xin (heart & mind)

The Mandarin word for heart and mind, “Xin”

I was really intrigued when I saw this blog post on chronic fatigue syndrome (CFS) is not all in the mind . It reminded me of the great pianist and improviser Keith Jarrett, who suffered CFS for a whole year. He couldn’t play, he couldn’t get out of his room.

The researchers found that there was abnormal gut bacterial micro biome, leading to gastrointestinal and inflammatory symptoms.

This hints at the potential of uses dietary modifications and pre-biotics and probiotics intervention. (see previous post on Is Your Gut the Second Brain?)

But I worry about people making a wrong conclusion. “If studies are showing physical symptoms, then it is the CAUSE of the problem.” “If brain scans shows abnormality for a depressed person, therefore, it is the CAUSE of major depression.”

Cognitive scientists and social psychologists calls this the attribution error . In other words, we make the mistake of thinking reducing something as a the cause.  Statisticians like to say, “Correlation does not mean Causation.”

Such reductionistic thinking is everywhere. Take the following story:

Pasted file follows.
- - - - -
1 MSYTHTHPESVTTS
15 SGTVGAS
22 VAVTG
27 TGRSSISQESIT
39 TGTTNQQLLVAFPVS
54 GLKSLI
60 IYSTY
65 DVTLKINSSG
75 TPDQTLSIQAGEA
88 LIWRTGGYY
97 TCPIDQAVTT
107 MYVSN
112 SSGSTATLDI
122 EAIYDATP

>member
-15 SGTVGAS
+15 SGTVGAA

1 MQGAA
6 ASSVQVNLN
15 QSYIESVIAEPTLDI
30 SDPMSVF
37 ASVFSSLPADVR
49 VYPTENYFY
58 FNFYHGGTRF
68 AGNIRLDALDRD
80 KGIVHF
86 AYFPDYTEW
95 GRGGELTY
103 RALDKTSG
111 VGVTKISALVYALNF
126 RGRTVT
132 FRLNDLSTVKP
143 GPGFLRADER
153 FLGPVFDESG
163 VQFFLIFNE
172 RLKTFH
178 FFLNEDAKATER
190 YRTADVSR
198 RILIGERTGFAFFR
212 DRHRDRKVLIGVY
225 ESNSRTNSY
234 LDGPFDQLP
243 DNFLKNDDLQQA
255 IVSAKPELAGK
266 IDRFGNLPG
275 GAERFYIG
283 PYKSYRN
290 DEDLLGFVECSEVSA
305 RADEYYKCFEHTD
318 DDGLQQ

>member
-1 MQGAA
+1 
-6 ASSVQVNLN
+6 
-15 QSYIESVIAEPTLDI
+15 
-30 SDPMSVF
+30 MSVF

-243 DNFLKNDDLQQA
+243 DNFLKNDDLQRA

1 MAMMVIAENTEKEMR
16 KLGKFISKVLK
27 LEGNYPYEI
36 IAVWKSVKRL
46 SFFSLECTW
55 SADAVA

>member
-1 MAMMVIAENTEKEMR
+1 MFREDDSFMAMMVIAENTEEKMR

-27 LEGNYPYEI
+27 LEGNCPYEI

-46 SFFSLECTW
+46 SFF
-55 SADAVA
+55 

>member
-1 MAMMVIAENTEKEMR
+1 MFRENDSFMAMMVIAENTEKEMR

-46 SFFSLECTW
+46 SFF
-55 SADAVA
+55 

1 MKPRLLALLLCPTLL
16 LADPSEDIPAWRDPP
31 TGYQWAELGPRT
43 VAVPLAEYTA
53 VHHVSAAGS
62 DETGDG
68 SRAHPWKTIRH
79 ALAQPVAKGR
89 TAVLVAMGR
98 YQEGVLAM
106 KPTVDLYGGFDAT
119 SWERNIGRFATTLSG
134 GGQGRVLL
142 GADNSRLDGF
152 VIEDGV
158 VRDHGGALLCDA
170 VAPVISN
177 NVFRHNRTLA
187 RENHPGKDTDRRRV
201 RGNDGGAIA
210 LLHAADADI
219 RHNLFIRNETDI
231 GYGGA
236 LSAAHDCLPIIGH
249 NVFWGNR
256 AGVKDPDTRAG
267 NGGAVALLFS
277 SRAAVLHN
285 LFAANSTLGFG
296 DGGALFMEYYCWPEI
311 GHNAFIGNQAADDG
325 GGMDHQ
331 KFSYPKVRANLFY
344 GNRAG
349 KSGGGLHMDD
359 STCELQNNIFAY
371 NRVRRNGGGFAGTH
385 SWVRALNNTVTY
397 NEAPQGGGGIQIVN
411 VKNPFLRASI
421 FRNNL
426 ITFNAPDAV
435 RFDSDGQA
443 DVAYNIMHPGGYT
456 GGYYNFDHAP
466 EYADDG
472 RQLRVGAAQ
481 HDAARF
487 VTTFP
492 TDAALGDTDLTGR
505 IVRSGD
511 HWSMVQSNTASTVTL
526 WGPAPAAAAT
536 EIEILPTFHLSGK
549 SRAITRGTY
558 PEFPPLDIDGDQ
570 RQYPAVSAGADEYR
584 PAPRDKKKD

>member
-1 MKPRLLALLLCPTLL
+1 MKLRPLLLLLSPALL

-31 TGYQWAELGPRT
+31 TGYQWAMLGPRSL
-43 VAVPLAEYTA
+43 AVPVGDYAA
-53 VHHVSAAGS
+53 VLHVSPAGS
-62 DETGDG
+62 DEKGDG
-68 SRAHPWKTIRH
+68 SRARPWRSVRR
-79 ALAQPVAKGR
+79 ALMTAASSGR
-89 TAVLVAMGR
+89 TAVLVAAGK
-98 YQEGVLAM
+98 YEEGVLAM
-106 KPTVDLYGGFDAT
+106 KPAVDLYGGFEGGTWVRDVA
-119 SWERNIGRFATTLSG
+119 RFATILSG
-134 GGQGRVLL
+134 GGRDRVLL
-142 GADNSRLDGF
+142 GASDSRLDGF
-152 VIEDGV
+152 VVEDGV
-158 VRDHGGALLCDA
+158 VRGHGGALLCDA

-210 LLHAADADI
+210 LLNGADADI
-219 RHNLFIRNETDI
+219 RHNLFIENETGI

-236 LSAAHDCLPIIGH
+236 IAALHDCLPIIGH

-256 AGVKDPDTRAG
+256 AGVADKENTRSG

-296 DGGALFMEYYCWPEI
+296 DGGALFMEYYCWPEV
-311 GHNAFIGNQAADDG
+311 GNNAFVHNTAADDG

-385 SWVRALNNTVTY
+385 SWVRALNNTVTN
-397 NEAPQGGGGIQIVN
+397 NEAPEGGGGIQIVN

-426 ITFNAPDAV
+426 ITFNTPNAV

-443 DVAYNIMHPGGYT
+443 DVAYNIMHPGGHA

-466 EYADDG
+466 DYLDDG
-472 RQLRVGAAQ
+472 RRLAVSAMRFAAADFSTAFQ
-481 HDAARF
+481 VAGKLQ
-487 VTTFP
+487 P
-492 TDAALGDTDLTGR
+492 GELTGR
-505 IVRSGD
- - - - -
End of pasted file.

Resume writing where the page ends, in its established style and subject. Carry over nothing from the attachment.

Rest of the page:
“A man was lying injured on a couch with his legs in a cast.
He says to wife, “ You know, you were there yesterday when i fell off the roof. 
You were there when i had the car accident…
You were there when I injured my back while lifting the heavy object…
Now that I think of it, you are BAD LUCK.”

The current study about CFS is a useful example. If you dig into the original article, researchers state, “The cause of ME/CFS is unknown, but gut dysbiosis could be contributing to some of the symptoms and their severity.” There were astute enough not to make an attribution error.

Learn to Listen to Our Body

Keith Jarrett came out of the shadows of CFS, and these were the first piece that he played, “I love you porgy.” Take a listen:

It’s mind over matter, only when the matter doesn’t mind.

The thing is, the mind and matter work as one.  I think it’s useful to borrow from my  Chinese culture, as we call mind and heart as “xin” There is no differentiation. (see image above)

Perhaps our minds are there to take care of both mind and heart.

Related article:

The Music of our Emotions: Why it is Important to Listen 

Is Your Gut the Second Brain?

Yours,

Daryl Chow, Ph.D.